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Monsanto and Frescada

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posted on Jul, 7 2012 @ 04:47 PM
Hello people, I'm not really one to create new threads - I merely interject every now and then in other forums so forgive if I'm posting this in the wrong forum.

We've all heard the horror stories of Monsanto and I know in my county that they've established themselves in the area, considering that I see job postings for them on local employment websites.

I live on the Central Coast of California and agriculture and ranching is important to people of this community, with "Santa Maria-style BBQ" being something that these folk hold dear, but I'm not here to talk about that.

Earlier I was reading a free weekly periodical (?), "New Times," and an article on there detailed how a local lettuce breeder (I was unaware such people existed but am not surprised) created a new breed which is...

a new U.S.-grown lettuce that is a cross between iceberg and Romaine lettuce

Misionero Vegetables and
Seminis® Vegetable Seeds Debut New Variety of Lettuce

It's nice to hear of someone local doing something of creating a hybrid which came about from...

(Bill) Waycott—who said he’s one of only about 50 lettuce breeders in the world—began his quest to invent a healthier iceberg lettuce some 20 years ago, crossing it with a romaine variety developed over thousands of years in the Mediterranean region.
Tip of the iceberg
it is disturbing to know that after all of that work, a huge corporation such as Monsanto now owns the patent to it. I'm fairly certain Monsanto is new to the region and what disturbs even further is that now they've set up shop in an area where people value the fresh produce available to them. The county I reside in and the next county over have strawberry festivals and also have various farmer's markets spread out, not to mention FFA is also a big part in the high schools. A lot of these farms are locally owned and operated and from what I've read in the past about the cross-pollination lawsuits, this doesn't bode well for the local farming industry.

posted on Jul, 7 2012 @ 04:58 PM
reply to post by MR_UNSMiLey

S&F! I read the article you linked "Tip of the Iceberg, and it is rather confusing!

It describes this guy who busted his ass to come up with this breed of lettuce and then it says he patented it and now Monsanto OWNS the patent!!!!!

Did he sell out??

Oh well, as good as this lettuce sounds, if it profits Monsanto, I WON"T BUY IT! PERIOD!!!

posted on Jul, 7 2012 @ 05:16 PM
Yeah, the guy who developed the breed of lettuce doesn't say how Monsanto obtained ownership of the patent nor does the article expand on their acquisition of it. One would think there would be more background information on the man, as he said it himself that he's only one of 50 or so lettuce breeders in the world and it took him 20 years to create the lettuce.. The only plus, and it's a rather minor plus, is the fact is the lettuce is non-GMO.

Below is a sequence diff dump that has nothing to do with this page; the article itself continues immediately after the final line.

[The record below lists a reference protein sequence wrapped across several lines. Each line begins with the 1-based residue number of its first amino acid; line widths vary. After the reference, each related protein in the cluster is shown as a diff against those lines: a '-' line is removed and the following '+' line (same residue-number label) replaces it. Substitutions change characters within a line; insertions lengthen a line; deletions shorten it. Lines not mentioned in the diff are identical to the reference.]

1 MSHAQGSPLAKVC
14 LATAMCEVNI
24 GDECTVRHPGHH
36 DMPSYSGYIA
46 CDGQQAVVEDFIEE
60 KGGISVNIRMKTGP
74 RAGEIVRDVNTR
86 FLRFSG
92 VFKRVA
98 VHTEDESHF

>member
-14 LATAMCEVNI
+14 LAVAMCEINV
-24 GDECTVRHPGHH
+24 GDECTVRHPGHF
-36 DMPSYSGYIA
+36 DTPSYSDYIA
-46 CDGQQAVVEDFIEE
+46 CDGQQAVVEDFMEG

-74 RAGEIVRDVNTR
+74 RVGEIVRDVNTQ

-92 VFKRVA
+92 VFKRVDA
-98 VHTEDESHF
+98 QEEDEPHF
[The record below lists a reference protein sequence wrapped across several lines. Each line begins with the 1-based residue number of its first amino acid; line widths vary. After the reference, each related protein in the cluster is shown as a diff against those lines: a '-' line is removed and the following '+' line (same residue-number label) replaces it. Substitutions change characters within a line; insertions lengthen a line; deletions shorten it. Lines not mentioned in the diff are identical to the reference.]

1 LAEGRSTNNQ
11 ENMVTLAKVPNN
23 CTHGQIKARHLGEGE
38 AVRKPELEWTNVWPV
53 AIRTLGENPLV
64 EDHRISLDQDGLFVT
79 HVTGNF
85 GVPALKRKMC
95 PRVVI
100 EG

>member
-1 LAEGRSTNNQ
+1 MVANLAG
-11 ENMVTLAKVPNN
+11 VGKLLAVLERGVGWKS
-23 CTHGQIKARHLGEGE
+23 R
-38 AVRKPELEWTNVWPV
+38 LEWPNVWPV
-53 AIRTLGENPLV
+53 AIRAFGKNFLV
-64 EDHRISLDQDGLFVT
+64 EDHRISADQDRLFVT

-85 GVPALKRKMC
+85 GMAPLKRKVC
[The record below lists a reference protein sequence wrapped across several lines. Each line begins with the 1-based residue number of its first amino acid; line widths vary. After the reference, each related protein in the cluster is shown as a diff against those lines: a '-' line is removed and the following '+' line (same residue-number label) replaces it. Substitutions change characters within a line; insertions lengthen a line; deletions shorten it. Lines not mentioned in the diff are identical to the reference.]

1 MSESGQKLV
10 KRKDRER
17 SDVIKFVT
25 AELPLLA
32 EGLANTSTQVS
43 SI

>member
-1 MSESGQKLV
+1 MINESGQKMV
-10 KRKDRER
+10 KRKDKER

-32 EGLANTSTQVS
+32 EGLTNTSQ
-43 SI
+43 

posted on Jul, 8 2012 @ 04:17 PM
reply to post by MR_UNSMiLey

I was recently in southern CA a little bit inland from Pt. Mugu and visited the local Farmer's Market a number of times. This part of southern CA is really like a garden - everything grows and grows well. I've never found anything in this area that should be improved upon. Bees actually still buzz in the trees and flower gardens here. Whatever you plant...grows...except there has been some trouble with geraniums this year. It's almost like being in a 1950's time warp. Basically, Monsanto is the furthest thing from your mind here.

I looked it up after reading your post and found that there is a museum in this general area recieving major donations from Monsanto: Museum of Ventura County's Agriculture.

Monsanto is also advertising jobs in the general area and then I found this story:

Monsanto, GM crops and Ventura County agriculture

How can you find out what genetically modified (GM) crops are growing in your own backyard? You can’t. According to Ventura County Agricultural Commissioner Henry Gonzales, you can set your mind at ease, for now. “There are no GM crops here,” said Gonzales. “What happens here is traditional plant breeding … allowing nature to pollinate a crop with bees and other such methods.”

For Jan Dietrick, general manager of Rincon Vitova Insectaries, an organic pest control company in Ventura, her concerns are not that easily put to rest. Dietrick said she fears that biotech giant, and longtime target of GM food skeptics, Monsanto Company will cause damage to local crops and vegetation through escaped genes. Monsanto purchased Seminis Inc., a vegetable seed company in Oxnard, back in 2005. Though Seminis has traditionally used natural methods of cross-pollination to produce its hybrid vegetable seeds, Dietrick said she has suspicions that Seminis, now under the control of Monsanto, may begin manipulating seeds genetically and testing them in Ventura County on what she calls “secret, unmarked and unregulated” test plots.

“The biggest problem is that it is a pollution that replicates itself,” said Dietrick. “It is the only invention humanity has ever released into the environment that cannot be undone.”

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